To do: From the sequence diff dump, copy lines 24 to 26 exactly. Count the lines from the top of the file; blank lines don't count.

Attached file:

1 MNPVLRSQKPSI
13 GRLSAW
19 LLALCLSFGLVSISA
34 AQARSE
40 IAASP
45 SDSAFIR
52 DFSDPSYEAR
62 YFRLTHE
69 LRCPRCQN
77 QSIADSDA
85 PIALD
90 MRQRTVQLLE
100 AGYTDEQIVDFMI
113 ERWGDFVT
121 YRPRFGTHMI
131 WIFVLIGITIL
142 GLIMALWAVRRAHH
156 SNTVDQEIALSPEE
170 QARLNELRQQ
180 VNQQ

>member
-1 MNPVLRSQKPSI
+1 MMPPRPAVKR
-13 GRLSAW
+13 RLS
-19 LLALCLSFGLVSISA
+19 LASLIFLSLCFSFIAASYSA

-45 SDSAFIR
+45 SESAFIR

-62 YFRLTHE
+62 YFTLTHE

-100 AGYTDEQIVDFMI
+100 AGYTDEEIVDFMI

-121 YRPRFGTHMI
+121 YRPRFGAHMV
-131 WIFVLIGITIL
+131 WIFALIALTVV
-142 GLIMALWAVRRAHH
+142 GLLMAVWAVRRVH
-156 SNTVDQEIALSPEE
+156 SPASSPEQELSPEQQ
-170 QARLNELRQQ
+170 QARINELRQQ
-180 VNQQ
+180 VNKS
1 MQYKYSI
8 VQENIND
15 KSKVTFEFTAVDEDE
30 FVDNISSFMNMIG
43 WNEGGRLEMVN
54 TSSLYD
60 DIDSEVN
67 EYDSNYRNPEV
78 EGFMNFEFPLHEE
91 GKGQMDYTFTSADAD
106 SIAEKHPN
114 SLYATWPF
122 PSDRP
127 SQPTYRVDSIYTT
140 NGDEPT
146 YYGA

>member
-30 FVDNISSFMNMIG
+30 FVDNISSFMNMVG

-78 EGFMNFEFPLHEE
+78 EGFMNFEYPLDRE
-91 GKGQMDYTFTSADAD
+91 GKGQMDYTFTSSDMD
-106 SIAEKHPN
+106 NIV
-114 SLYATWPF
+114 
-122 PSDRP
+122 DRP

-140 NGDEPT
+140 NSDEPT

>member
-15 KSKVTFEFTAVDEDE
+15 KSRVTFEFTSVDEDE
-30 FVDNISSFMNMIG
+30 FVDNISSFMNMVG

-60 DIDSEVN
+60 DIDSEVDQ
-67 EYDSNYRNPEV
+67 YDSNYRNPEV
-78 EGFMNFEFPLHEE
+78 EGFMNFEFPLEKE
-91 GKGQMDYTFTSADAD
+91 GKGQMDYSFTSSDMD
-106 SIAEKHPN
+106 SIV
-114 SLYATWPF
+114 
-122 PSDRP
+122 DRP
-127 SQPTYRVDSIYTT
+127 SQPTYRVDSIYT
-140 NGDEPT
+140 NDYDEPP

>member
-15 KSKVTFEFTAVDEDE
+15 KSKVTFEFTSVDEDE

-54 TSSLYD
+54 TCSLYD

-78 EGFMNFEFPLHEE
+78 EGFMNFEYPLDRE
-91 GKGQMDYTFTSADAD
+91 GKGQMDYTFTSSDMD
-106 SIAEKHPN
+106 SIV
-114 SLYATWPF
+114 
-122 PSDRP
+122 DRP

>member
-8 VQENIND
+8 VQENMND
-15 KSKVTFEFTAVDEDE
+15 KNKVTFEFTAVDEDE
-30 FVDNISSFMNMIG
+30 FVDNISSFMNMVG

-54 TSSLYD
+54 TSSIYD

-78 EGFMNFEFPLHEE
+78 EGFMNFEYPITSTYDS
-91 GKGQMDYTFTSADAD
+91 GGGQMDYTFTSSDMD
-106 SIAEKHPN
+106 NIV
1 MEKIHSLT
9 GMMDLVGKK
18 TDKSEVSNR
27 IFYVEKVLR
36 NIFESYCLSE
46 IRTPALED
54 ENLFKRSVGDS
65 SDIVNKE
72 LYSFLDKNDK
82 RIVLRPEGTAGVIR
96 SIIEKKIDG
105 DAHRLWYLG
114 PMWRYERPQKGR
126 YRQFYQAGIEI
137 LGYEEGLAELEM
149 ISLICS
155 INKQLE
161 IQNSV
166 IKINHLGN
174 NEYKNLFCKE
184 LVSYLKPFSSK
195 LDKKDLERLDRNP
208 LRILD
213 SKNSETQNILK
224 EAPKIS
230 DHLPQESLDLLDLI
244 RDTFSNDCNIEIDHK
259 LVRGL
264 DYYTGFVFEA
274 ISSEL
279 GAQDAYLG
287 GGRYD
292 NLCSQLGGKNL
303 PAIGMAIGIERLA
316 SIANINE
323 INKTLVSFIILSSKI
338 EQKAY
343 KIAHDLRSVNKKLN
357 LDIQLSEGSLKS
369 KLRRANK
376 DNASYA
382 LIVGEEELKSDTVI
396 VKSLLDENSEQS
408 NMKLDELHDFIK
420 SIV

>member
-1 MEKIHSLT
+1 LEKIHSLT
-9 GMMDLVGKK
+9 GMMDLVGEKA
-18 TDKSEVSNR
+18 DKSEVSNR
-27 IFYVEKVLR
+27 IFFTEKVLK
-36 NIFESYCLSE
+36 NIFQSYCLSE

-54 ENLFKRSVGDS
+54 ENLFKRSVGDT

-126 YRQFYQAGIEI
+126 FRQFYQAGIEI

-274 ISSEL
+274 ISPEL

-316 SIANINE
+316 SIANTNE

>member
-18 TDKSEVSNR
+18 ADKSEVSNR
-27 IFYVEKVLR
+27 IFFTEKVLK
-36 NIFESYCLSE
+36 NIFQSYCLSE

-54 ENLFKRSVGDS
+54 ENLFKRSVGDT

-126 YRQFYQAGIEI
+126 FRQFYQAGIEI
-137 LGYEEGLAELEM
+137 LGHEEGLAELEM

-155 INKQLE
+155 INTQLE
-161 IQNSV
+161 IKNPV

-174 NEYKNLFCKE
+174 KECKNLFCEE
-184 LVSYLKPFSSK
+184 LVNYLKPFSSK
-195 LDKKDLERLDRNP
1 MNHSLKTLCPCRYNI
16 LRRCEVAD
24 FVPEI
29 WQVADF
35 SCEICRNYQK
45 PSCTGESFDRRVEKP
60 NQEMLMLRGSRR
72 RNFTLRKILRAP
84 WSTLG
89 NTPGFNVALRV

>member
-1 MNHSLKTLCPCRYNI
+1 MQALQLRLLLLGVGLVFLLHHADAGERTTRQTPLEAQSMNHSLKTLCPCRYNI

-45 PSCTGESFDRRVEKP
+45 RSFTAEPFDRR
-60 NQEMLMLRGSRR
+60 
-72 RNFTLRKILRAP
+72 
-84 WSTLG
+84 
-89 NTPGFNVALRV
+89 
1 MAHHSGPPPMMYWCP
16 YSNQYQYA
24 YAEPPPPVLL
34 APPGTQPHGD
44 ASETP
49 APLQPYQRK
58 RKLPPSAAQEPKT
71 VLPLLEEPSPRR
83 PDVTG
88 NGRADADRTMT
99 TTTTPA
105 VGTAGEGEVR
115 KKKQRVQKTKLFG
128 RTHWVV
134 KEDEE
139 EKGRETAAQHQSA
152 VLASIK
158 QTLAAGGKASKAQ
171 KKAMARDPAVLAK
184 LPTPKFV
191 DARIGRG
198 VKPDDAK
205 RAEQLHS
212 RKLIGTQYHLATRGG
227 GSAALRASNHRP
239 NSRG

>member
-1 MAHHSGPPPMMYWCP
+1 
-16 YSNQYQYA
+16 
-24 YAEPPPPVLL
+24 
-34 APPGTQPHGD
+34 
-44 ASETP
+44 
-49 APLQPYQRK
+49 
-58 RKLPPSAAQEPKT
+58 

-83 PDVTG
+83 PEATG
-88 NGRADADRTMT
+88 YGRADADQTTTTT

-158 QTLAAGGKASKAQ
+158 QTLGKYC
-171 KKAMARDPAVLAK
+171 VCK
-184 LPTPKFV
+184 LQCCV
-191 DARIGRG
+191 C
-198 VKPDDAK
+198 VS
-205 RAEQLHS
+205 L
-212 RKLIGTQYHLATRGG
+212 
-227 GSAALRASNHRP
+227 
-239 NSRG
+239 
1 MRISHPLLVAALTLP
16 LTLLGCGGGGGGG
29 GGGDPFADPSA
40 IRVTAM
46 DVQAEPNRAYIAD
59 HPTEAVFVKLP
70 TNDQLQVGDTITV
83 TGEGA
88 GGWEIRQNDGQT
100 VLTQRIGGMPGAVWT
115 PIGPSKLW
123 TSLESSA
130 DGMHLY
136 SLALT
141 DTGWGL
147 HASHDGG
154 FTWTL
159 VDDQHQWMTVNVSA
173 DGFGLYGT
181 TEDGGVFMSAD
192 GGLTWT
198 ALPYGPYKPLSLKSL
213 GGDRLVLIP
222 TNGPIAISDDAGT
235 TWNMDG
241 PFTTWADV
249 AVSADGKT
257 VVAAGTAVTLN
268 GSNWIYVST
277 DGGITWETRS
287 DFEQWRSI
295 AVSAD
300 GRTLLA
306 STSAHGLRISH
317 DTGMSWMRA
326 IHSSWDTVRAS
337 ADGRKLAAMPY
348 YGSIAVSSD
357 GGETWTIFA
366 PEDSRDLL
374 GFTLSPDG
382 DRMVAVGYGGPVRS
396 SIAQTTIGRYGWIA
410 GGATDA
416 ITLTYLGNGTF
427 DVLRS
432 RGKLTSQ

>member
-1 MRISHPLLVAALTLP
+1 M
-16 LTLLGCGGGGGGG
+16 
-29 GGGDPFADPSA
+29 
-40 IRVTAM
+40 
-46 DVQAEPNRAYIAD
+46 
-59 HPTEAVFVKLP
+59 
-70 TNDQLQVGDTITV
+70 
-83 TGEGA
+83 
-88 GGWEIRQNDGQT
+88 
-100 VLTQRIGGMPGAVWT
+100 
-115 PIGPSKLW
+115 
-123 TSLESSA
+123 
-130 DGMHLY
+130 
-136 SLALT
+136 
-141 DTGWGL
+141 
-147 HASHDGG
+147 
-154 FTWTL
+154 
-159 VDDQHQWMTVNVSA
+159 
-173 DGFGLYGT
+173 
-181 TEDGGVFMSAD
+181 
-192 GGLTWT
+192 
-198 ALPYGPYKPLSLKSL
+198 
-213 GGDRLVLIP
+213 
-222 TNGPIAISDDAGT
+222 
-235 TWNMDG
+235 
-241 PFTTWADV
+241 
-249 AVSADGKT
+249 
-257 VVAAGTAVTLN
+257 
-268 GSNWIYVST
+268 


-13 GRLSAW
+13 RLS
-19 LLALCLSFGLVSISA